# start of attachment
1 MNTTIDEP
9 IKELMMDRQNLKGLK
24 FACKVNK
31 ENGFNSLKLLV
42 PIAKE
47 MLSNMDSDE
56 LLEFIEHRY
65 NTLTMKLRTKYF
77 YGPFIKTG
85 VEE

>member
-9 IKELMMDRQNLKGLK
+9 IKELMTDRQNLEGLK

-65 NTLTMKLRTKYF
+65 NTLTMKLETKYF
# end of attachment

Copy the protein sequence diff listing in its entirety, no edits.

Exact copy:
1 MNTTIDEP
9 IKELMMDRQNLKGLK
24 FACKVNK
31 ENGFNSLKLLV
42 PIAKE
47 MLSNMDSDE
56 LLEFIEHRY
65 NTLTMKLRTKYF
77 YGPFIKTG
85 VEE

>member
-9 IKELMMDRQNLKGLK
+9 IKELMTDRQNLEGLK

-65 NTLTMKLRTKYF
+65 NTLTMKLETKYF